Buddhist Tattoos Salt Lake City UT

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A Way Of Life Tattoo
(801) 486-2965
1792 S State St B
Salt Lake City, UT
 
Slc Ink Tattoo
(801) 596-2061
1150 South Main Street
Salt Lake City, UTAH
 
Big Deluxe Tattoo && Piercing
(801) 595-1186
68 W 400 S
Salt Lake City, UT
 
Attatude Llp
(801) 466-3577
231 E 2100 S Ste A
Salt Lake City, UT
 
Big Deluxe
(801) 355-1696
730 S State St
Salt Lake City, UT
 
Big Deluxe Tattoo & Piercing
(801) 595-1186
68 W 400 S
Salt Lake City, UT
 
Good Times Tattooing
(801) 485-4777
511 W 200 S
Salt Lake City, UT
 
Artistic Skin Illustrations, Inc
(801) 625-3723
1136 S State St
Salt Lake City, UT
 
Art Lost Studios Inc
(801) 537-7858
348 S State St
Salt Lake City, UT
 
Susie M's Gallery
(801) 467-8282
1361 S State St Ste 230
Salt Lake City, UT
 

Buddhist tattoos

Buddhist Tattoos - Many of the symbols we now know as 'Buddhist' originated from the Hindu tradition, since it was into the Hindu culture and religion that Prince Siddhartha Gautama, later known as the Buddha, was born. Not until several centuries after his death did symbols relating specifically to the Buddha, and the religion he inspired, come into being.

The first archeological evidence of Buddhist symbols were from the time of the Hindu King Ashoka, who was inspired by the teachings of Buddha. The king lived around 250 BC in Sarnath, India, a site still visited today for its wealth of archeological discoveries pertaining to early Buddhism. Ashoka's devotion to the Buddha's teachings gave birth to the creation of many of the symbols and images familiar in Buddhism today.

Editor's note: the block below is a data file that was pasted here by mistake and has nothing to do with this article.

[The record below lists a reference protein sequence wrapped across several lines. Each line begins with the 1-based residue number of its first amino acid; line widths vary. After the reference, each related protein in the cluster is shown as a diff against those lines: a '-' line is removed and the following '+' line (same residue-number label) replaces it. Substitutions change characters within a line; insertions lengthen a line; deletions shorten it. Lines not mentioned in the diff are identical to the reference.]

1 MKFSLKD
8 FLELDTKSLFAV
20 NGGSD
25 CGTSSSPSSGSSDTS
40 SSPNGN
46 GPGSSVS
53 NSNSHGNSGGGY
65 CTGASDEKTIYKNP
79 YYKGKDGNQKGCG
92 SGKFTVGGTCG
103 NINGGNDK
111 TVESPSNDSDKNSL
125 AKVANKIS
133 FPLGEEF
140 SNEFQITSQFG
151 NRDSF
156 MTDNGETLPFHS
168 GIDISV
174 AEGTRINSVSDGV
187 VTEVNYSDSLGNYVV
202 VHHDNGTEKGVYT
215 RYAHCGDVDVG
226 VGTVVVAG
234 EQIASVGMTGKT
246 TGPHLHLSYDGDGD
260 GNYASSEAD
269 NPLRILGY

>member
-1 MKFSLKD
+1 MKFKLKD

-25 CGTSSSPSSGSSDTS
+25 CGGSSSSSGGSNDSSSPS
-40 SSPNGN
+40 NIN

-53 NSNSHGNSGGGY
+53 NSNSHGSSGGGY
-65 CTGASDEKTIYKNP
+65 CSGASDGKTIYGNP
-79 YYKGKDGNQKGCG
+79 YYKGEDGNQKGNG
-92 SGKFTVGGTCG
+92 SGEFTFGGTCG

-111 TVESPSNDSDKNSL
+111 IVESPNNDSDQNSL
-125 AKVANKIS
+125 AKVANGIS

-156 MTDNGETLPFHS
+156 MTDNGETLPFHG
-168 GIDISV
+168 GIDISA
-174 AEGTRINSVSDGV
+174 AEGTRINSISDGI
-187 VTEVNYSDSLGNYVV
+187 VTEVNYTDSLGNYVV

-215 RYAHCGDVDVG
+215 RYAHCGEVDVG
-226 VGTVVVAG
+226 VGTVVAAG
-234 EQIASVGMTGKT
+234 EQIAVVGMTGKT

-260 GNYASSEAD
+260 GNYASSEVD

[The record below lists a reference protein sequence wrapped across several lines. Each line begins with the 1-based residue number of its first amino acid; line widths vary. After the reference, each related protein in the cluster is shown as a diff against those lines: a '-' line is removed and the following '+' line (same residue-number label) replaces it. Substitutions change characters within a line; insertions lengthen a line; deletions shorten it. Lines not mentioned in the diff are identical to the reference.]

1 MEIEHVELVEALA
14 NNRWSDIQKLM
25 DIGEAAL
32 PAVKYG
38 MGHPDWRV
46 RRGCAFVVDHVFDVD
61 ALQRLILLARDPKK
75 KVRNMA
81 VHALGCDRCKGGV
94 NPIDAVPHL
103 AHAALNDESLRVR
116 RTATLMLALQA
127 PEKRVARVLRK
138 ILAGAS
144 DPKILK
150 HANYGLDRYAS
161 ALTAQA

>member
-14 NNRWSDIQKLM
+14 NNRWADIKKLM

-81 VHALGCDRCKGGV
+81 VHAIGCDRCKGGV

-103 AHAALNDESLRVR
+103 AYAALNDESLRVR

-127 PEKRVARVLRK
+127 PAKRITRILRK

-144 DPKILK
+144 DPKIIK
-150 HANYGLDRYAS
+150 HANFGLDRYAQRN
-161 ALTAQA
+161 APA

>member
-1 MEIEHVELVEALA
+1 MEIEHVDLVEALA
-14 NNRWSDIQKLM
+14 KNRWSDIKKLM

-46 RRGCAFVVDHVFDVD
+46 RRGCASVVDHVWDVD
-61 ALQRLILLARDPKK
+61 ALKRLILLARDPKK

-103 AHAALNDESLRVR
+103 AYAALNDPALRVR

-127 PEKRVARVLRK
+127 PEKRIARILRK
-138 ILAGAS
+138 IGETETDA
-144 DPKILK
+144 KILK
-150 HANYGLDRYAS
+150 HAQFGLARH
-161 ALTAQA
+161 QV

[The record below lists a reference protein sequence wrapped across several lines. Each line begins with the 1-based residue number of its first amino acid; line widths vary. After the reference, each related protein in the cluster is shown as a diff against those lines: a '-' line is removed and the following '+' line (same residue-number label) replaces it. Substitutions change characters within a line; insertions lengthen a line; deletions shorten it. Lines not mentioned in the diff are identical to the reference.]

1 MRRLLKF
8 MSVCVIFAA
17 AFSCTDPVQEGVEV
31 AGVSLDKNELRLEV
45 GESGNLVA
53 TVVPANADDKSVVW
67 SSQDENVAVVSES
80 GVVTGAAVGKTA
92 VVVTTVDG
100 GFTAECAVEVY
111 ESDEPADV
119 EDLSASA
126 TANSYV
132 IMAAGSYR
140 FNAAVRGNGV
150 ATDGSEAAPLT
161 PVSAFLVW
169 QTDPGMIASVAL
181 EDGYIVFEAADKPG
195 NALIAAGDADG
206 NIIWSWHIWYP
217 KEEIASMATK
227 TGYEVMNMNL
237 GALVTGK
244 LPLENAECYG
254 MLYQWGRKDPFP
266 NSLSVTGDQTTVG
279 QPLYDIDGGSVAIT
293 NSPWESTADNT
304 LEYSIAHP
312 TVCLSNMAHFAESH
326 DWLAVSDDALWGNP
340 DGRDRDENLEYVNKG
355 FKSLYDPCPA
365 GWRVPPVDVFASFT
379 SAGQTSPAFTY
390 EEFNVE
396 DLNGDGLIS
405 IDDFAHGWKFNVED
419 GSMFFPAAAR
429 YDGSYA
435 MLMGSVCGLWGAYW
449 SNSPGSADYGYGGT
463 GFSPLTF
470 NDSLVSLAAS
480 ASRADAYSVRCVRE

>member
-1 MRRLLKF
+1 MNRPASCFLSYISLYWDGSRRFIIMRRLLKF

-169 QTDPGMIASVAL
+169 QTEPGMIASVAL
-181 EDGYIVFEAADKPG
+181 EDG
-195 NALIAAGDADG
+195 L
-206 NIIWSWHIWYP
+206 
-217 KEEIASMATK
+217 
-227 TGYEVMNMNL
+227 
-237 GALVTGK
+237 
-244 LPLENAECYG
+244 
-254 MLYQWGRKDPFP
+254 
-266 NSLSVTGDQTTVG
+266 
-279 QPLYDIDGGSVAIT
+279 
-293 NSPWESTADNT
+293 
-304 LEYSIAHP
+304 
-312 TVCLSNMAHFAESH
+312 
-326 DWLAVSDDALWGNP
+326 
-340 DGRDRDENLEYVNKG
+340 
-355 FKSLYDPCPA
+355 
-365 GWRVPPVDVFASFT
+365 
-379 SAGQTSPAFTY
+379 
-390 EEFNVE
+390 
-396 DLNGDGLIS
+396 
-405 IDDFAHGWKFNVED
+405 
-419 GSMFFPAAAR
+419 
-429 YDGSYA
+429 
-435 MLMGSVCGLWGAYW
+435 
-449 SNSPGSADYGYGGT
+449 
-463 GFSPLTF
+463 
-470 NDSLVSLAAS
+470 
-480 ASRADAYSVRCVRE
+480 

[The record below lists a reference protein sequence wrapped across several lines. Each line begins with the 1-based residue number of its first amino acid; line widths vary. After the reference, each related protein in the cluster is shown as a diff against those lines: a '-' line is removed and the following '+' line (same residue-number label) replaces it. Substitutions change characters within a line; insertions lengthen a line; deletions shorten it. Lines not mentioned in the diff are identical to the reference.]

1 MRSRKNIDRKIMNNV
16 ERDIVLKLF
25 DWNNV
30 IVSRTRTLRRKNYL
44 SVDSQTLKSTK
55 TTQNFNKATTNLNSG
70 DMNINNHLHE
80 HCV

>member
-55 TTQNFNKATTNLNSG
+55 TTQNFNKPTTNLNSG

It was not until around 100 BC that any actual images of the Buddha himself appeared. In his lifetime, Buddha - a term that simply means one who has attained enlightenment - had discouraged any attempts by his disciples to venerate him personally. Buddhism, unlike Hinduism into which he was born, includes no references to gods, goddesses, or mono-theism. It was the teachings that were important, not his physical incarnation. All of us, on the path to enlightenment, has the potential to become a Buddha.

The earliest symbols of those teachings were the Eight Spoked Dharma Wheel and the Bodhi Tree. Other representations of the Buddha appeared as the Buddha's Footprints, the Lotus, an Empty Throne, a Begging Bowl, and a Lion.

                 
Lotus Flower Lotus Flower
Padma - Symbol of Purity. Can be of any colour except blue.
The Wheel Dharmachakra
The wheel of the law. The eight spokes represent the eightfold path.
Stupa Stupa
The stupa is a symbolic grave monument where relics or the ashes of a holy monk are kept. It also symbolises the universe.
The Three Jewels Triratana
The three jewels - the Buddha, the Dhamma, and the Sangha.
    
Chattra Chattra
A parasol - protection against all evil; high rank.
Dhvaja Dhvaja
Banner - the victory of the Buddha's teachings.
Deer Deer
The deer -usually in pairs- symbolises the first sermon of the Buddha which was held in the deer park of Benares.
Naga Naga
The snake king. Vestige of pre-Buddhist fertility rituals and protector of the Buddha and the Dhamma.

Around 600 AD there appeared an abundance of new imagery and artwork associated with the Buddha and his teachings. This was due to the spiritual practice of 'imagination and visualization' as a technique for self-realization - achieving Nirvana - which had become popular at that time. This tradition is preserved mainly in Tibetan Buddhism and the Japanese Shingon tradition.

The Buddha image eventually became very popular in Buddhism, although to this day, those early symbols have remained in use, especially in Theravada Buddhism which is practiced in countries li...

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